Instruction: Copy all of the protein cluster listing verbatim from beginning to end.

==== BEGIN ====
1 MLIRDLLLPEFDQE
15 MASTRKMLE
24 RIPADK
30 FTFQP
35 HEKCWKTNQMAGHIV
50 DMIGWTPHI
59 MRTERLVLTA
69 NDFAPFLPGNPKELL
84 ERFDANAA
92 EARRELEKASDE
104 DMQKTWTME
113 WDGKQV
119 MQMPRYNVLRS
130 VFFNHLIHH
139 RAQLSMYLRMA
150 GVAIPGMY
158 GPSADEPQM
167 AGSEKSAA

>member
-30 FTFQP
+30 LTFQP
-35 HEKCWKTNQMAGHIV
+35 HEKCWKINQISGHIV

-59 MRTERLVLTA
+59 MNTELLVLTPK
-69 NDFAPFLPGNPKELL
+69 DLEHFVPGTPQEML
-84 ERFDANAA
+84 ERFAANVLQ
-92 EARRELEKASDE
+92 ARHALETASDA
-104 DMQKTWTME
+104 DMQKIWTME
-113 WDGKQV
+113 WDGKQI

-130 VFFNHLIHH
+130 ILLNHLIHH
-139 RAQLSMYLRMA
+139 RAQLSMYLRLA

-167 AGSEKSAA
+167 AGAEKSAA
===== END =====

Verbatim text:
1 MLIRDLLLPEFDQE
15 MASTRKMLE
24 RIPADK
30 FTFQP
35 HEKCWKTNQMAGHIV
50 DMIGWTPHI
59 MRTERLVLTA
69 NDFAPFLPGNPKELL
84 ERFDANAA
92 EARRELEKASDE
104 DMQKTWTME
113 WDGKQV
119 MQMPRYNVLRS
130 VFFNHLIHH
139 RAQLSMYLRMA
150 GVAIPGMY
158 GPSADEPQM
167 AGSEKSAA

>member
-30 FTFQP
+30 LTFQP
-35 HEKCWKTNQMAGHIV
+35 HEKCWKINQISGHIV

-59 MRTERLVLTA
+59 MNTELLVLTPK
-69 NDFAPFLPGNPKELL
+69 DLEHFVPGTPQEML
-84 ERFDANAA
+84 ERFAANVLQ
-92 EARRELEKASDE
+92 ARHALETASDA
-104 DMQKTWTME
+104 DMQKIWTME
-113 WDGKQV
+113 WDGKQI

-130 VFFNHLIHH
+130 ILLNHLIHH
-139 RAQLSMYLRMA
+139 RAQLSMYLRLA

-167 AGSEKSAA
+167 AGAEKSAA